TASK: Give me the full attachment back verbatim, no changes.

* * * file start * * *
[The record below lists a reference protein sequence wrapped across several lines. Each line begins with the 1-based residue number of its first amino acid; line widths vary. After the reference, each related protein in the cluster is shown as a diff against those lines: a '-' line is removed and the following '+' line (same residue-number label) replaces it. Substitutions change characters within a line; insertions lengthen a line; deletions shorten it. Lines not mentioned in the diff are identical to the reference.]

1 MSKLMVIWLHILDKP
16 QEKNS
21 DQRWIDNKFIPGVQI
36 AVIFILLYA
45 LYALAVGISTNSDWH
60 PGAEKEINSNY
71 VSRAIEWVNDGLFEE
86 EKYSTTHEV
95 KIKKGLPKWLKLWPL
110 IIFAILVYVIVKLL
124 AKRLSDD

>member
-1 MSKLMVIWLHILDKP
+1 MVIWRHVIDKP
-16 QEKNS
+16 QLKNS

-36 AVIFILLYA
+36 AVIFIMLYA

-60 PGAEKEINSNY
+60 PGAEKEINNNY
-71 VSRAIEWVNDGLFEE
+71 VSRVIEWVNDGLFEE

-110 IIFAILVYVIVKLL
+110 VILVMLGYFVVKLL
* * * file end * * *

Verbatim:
[The record below lists a reference protein sequence wrapped across several lines. Each line begins with the 1-based residue number of its first amino acid; line widths vary. After the reference, each related protein in the cluster is shown as a diff against those lines: a '-' line is removed and the following '+' line (same residue-number label) replaces it. Substitutions change characters within a line; insertions lengthen a line; deletions shorten it. Lines not mentioned in the diff are identical to the reference.]

1 MSKLMVIWLHILDKP
16 QEKNS
21 DQRWIDNKFIPGVQI
36 AVIFILLYA
45 LYALAVGISTNSDWH
60 PGAEKEINSNY
71 VSRAIEWVNDGLFEE
86 EKYSTTHEV
95 KIKKGLPKWLKLWPL
110 IIFAILVYVIVKLL
124 AKRLSDD

>member
-1 MSKLMVIWLHILDKP
+1 MVIWRHVIDKP
-16 QEKNS
+16 QLKNS

-36 AVIFILLYA
+36 AVIFIMLYA

-60 PGAEKEINSNY
+60 PGAEKEINNNY
-71 VSRAIEWVNDGLFEE
+71 VSRVIEWVNDGLFEE

-110 IIFAILVYVIVKLL
+110 VILVMLGYFVVKLL